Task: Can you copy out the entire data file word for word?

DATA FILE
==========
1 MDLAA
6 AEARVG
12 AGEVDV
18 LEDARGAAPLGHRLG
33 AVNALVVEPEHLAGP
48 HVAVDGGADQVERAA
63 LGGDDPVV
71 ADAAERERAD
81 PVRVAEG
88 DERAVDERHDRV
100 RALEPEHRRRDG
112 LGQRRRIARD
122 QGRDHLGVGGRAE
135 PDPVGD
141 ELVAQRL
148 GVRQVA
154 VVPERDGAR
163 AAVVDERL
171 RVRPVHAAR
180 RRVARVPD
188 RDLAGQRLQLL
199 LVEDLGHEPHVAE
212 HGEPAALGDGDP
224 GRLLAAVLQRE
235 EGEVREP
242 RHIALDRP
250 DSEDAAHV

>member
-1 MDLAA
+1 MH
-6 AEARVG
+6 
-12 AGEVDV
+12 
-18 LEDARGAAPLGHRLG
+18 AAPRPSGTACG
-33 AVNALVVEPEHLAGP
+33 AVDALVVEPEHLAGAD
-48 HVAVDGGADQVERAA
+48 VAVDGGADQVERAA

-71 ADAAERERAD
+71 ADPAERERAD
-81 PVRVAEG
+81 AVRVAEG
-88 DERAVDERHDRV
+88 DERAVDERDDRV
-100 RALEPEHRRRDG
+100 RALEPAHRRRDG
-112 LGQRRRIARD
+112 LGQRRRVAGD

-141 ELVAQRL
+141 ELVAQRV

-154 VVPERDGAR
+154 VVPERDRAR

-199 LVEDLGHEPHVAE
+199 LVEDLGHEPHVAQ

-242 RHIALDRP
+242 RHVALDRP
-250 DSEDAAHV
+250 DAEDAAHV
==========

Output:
1 MDLAA
6 AEARVG
12 AGEVDV
18 LEDARGAAPLGHRLG
33 AVNALVVEPEHLAGP
48 HVAVDGGADQVERAA
63 LGGDDPVV
71 ADAAERERAD
81 PVRVAEG
88 DERAVDERHDRV
100 RALEPEHRRRDG
112 LGQRRRIARD
122 QGRDHLGVGGRAE
135 PDPVGD
141 ELVAQRL
148 GVRQVA
154 VVPERDGAR
163 AAVVDERL
171 RVRPVHAAR
180 RRVARVPD
188 RDLAGQRLQLL
199 LVEDLGHEPHVAE
212 HGEPAALGDGDP
224 GRLLAAVLQRE
235 EGEVREP
242 RHIALDRP
250 DSEDAAHV

>member
-1 MDLAA
+1 MH
-6 AEARVG
+6 
-12 AGEVDV
+12 
-18 LEDARGAAPLGHRLG
+18 AAPRPSGTACG
-33 AVNALVVEPEHLAGP
+33 AVDALVVEPEHLAGAD
-48 HVAVDGGADQVERAA
+48 VAVDGGADQVERAA

-71 ADAAERERAD
+71 ADPAERERAD
-81 PVRVAEG
+81 AVRVAEG
-88 DERAVDERHDRV
+88 DERAVDERDDRV
-100 RALEPEHRRRDG
+100 RALEPAHRRRDG
-112 LGQRRRIARD
+112 LGQRRRVAGD

-141 ELVAQRL
+141 ELVAQRV

-154 VVPERDGAR
+154 VVPERDRAR

-199 LVEDLGHEPHVAE
+199 LVEDLGHEPHVAQ

-242 RHIALDRP
+242 RHVALDRP
-250 DSEDAAHV
+250 DAEDAAHV